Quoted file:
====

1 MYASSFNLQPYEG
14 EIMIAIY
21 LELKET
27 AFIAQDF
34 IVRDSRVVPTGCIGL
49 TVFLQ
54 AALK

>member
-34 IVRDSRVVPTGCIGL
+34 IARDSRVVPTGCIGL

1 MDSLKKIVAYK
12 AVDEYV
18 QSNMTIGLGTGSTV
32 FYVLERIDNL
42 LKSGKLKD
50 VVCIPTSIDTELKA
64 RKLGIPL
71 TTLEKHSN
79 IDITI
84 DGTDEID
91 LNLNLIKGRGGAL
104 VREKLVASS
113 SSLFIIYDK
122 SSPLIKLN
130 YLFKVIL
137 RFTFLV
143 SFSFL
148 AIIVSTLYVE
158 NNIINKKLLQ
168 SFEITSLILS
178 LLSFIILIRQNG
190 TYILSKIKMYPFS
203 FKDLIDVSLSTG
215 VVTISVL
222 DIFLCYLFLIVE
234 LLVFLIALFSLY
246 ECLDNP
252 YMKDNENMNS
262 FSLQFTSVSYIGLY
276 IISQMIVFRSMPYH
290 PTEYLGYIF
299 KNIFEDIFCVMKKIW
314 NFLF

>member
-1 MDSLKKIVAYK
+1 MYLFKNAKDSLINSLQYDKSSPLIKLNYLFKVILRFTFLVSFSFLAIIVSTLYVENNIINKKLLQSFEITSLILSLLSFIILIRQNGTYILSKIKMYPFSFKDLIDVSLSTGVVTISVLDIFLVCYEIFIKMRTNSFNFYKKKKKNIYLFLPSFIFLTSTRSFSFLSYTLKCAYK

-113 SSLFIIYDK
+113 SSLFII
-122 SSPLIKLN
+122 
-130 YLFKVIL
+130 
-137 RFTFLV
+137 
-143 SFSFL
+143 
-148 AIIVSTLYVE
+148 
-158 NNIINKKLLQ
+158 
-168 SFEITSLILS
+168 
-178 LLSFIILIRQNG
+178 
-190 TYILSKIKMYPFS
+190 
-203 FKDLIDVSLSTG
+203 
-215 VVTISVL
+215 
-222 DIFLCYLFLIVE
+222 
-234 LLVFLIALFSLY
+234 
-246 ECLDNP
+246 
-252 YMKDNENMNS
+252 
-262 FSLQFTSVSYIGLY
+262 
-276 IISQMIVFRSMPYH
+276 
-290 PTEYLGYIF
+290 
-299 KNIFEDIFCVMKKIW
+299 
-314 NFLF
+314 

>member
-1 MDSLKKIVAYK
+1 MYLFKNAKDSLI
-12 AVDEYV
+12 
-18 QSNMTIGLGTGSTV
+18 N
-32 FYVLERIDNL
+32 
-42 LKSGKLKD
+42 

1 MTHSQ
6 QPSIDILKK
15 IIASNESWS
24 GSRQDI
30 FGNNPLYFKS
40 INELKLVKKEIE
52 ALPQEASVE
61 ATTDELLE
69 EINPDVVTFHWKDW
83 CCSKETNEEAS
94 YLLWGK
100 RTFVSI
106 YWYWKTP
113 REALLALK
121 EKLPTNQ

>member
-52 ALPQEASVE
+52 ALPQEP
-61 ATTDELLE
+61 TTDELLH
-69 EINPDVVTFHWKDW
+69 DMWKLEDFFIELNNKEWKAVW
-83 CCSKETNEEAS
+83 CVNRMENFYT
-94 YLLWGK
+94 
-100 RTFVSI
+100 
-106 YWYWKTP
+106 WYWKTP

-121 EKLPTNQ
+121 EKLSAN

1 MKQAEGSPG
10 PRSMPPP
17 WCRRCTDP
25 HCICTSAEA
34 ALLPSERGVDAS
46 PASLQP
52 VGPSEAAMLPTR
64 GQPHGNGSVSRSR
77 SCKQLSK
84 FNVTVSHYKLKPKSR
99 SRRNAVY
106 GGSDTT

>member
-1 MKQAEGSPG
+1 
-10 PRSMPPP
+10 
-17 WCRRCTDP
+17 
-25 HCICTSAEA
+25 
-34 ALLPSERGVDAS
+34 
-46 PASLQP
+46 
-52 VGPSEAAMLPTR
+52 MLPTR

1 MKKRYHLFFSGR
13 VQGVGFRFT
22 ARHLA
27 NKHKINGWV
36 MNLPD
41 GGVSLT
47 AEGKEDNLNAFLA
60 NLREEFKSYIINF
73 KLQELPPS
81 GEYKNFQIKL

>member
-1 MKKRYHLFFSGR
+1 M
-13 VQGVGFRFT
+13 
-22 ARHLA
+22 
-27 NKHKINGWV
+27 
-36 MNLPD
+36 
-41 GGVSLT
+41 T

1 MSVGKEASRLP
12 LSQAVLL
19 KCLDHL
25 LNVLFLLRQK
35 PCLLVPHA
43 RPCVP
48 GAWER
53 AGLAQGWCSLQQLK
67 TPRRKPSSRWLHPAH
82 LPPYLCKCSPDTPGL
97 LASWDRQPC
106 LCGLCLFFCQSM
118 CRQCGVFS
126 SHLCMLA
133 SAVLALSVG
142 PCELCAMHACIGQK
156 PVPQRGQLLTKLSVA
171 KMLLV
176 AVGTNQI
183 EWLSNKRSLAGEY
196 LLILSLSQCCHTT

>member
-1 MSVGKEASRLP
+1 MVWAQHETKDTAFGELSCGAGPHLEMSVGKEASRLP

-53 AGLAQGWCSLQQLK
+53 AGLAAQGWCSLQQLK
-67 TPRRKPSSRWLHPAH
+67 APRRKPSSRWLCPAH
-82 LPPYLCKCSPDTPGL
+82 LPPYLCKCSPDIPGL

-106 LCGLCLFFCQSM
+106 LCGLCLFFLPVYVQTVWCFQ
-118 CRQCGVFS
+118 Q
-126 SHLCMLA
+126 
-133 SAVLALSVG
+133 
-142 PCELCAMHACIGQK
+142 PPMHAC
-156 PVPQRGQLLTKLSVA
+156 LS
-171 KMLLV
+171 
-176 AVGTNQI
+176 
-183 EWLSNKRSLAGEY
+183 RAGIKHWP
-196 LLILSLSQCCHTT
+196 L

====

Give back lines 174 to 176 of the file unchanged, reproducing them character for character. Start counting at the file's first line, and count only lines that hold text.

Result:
-22 ARHLA
+22 
-27 NKHKINGWV